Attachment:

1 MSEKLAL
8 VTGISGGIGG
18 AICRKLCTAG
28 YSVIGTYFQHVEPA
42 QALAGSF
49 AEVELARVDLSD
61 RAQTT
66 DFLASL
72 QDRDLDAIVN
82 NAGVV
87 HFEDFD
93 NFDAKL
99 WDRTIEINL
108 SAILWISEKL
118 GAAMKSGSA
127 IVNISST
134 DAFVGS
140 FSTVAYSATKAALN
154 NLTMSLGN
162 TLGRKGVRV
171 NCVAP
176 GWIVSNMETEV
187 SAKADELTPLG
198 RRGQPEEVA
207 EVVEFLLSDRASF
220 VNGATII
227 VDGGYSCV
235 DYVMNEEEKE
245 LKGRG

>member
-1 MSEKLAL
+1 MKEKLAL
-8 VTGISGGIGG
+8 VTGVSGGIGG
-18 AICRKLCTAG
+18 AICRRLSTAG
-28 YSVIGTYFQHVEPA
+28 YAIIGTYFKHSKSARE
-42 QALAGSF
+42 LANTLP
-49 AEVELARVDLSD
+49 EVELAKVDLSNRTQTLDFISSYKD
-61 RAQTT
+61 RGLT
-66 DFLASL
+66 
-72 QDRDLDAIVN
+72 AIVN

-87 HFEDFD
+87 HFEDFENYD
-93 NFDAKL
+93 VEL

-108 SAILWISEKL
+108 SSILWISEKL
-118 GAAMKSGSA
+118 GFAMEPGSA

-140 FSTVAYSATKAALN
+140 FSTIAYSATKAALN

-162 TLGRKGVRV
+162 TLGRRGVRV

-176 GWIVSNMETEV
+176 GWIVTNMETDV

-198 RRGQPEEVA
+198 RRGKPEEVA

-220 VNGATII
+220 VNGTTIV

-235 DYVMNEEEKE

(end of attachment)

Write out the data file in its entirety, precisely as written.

1 MSEKLAL
8 VTGISGGIGG
18 AICRKLCTAG
28 YSVIGTYFQHVEPA
42 QALAGSF
49 AEVELARVDLSD
61 RAQTT
66 DFLASL
72 QDRDLDAIVN
82 NAGVV
87 HFEDFD
93 NFDAKL
99 WDRTIEINL
108 SAILWISEKL
118 GAAMKSGSA
127 IVNISST
134 DAFVGS
140 FSTVAYSATKAALN
154 NLTMSLGN
162 TLGRKGVRV
171 NCVAP
176 GWIVSNMETEV
187 SAKADELTPLG
198 RRGQPEEVA
207 EVVEFLLSDRASF
220 VNGATII
227 VDGGYSCV
235 DYVMNEEEKE
245 LKGRG

>member
-1 MSEKLAL
+1 MKEKLAL
-8 VTGISGGIGG
+8 VTGVSGGIGG
-18 AICRKLCTAG
+18 AICRRLSTAG
-28 YSVIGTYFQHVEPA
+28 YAIIGTYFKHSKSARE
-42 QALAGSF
+42 LANTLP
-49 AEVELARVDLSD
+49 EVELAKVDLSNRTQTLDFISSYKD
-61 RAQTT
+61 RGLT
-66 DFLASL
+66 
-72 QDRDLDAIVN
+72 AIVN

-87 HFEDFD
+87 HFEDFENYD
-93 NFDAKL
+93 VEL

-108 SAILWISEKL
+108 SSILWISEKL
-118 GAAMKSGSA
+118 GFAMEPGSA

-140 FSTVAYSATKAALN
+140 FSTIAYSATKAALN

-162 TLGRKGVRV
+162 TLGRRGVRV

-176 GWIVSNMETEV
+176 GWIVTNMETDV

-198 RRGQPEEVA
+198 RRGKPEEVA

-220 VNGATII
+220 VNGTTIV

-235 DYVMNEEEKE